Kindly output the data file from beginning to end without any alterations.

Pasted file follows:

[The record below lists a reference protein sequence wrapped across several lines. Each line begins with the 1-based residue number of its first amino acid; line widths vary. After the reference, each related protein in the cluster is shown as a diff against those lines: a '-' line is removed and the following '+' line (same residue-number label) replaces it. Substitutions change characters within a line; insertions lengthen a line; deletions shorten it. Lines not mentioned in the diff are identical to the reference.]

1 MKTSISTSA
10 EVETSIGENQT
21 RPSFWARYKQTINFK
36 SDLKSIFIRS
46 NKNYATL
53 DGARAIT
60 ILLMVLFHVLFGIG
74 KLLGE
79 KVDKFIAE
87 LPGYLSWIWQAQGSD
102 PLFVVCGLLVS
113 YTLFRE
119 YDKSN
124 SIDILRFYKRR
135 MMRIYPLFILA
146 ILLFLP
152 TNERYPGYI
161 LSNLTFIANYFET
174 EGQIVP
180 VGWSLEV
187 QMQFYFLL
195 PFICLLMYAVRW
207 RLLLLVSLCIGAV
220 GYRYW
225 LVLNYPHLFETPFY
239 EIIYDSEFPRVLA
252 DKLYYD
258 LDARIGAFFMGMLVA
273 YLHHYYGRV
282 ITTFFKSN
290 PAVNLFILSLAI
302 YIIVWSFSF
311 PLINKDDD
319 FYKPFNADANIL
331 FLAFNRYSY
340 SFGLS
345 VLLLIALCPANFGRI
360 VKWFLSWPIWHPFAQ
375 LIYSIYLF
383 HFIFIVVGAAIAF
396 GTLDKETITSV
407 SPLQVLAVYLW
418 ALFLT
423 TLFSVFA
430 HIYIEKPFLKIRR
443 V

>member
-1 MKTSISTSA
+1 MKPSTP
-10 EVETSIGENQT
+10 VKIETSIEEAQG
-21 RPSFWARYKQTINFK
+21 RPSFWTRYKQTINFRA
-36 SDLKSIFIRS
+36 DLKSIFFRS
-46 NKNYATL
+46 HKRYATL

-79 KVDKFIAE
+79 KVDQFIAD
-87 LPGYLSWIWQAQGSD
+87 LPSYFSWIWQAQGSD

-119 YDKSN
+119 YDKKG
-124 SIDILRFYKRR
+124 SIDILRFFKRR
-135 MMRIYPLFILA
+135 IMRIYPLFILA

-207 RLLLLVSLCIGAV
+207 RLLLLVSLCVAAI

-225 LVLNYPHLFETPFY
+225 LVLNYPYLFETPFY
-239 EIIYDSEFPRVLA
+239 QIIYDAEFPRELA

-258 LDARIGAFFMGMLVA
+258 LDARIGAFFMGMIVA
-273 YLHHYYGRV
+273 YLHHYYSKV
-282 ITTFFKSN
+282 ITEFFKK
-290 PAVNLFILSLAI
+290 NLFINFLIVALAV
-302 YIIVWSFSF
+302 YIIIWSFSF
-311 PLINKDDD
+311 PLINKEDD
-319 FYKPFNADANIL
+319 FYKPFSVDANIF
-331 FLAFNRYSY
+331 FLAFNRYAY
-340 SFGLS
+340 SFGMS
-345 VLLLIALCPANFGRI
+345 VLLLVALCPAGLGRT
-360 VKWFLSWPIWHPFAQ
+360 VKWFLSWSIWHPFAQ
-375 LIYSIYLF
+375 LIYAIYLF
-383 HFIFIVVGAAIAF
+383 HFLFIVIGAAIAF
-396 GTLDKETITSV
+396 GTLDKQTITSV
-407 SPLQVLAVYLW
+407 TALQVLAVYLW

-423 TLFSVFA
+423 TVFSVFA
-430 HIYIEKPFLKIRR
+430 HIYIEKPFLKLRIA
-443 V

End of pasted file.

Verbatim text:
[The record below lists a reference protein sequence wrapped across several lines. Each line begins with the 1-based residue number of its first amino acid; line widths vary. After the reference, each related protein in the cluster is shown as a diff against those lines: a '-' line is removed and the following '+' line (same residue-number label) replaces it. Substitutions change characters within a line; insertions lengthen a line; deletions shorten it. Lines not mentioned in the diff are identical to the reference.]

1 MKTSISTSA
10 EVETSIGENQT
21 RPSFWARYKQTINFK
36 SDLKSIFIRS
46 NKNYATL
53 DGARAIT
60 ILLMVLFHVLFGIG
74 KLLGE
79 KVDKFIAE
87 LPGYLSWIWQAQGSD
102 PLFVVCGLLVS
113 YTLFRE
119 YDKSN
124 SIDILRFYKRR
135 MMRIYPLFILA
146 ILLFLP
152 TNERYPGYI
161 LSNLTFIANYFET
174 EGQIVP
180 VGWSLEV
187 QMQFYFLL
195 PFICLLMYAVRW
207 RLLLLVSLCIGAV
220 GYRYW
225 LVLNYPHLFETPFY
239 EIIYDSEFPRVLA
252 DKLYYD
258 LDARIGAFFMGMLVA
273 YLHHYYGRV
282 ITTFFKSN
290 PAVNLFILSLAI
302 YIIVWSFSF
311 PLINKDDD
319 FYKPFNADANIL
331 FLAFNRYSY
340 SFGLS
345 VLLLIALCPANFGRI
360 VKWFLSWPIWHPFAQ
375 LIYSIYLF
383 HFIFIVVGAAIAF
396 GTLDKETITSV
407 SPLQVLAVYLW
418 ALFLT
423 TLFSVFA
430 HIYIEKPFLKIRR
443 V

>member
-1 MKTSISTSA
+1 MKPSTP
-10 EVETSIGENQT
+10 VKIETSIEEAQG
-21 RPSFWARYKQTINFK
+21 RPSFWTRYKQTINFRA
-36 SDLKSIFIRS
+36 DLKSIFFRS
-46 NKNYATL
+46 HKRYATL

-79 KVDKFIAE
+79 KVDQFIAD
-87 LPGYLSWIWQAQGSD
+87 LPSYFSWIWQAQGSD

-119 YDKSN
+119 YDKKG
-124 SIDILRFYKRR
+124 SIDILRFFKRR
-135 MMRIYPLFILA
+135 IMRIYPLFILA

-207 RLLLLVSLCIGAV
+207 RLLLLVSLCVAAI

-225 LVLNYPHLFETPFY
+225 LVLNYPYLFETPFY
-239 EIIYDSEFPRVLA
+239 QIIYDAEFPRELA

-258 LDARIGAFFMGMLVA
+258 LDARIGAFFMGMIVA
-273 YLHHYYGRV
+273 YLHHYYSKV
-282 ITTFFKSN
+282 ITEFFKK
-290 PAVNLFILSLAI
+290 NLFINFLIVALAV
-302 YIIVWSFSF
+302 YIIIWSFSF
-311 PLINKDDD
+311 PLINKEDD
-319 FYKPFNADANIL
+319 FYKPFSVDANIF
-331 FLAFNRYSY
+331 FLAFNRYAY
-340 SFGLS
+340 SFGMS
-345 VLLLIALCPANFGRI
+345 VLLLVALCPAGLGRT
-360 VKWFLSWPIWHPFAQ
+360 VKWFLSWSIWHPFAQ
-375 LIYSIYLF
+375 LIYAIYLF
-383 HFIFIVVGAAIAF
+383 HFLFIVIGAAIAF
-396 GTLDKETITSV
+396 GTLDKQTITSV
-407 SPLQVLAVYLW
+407 TALQVLAVYLW

-423 TLFSVFA
+423 TVFSVFA
-430 HIYIEKPFLKIRR
+430 HIYIEKPFLKLRIA
-443 V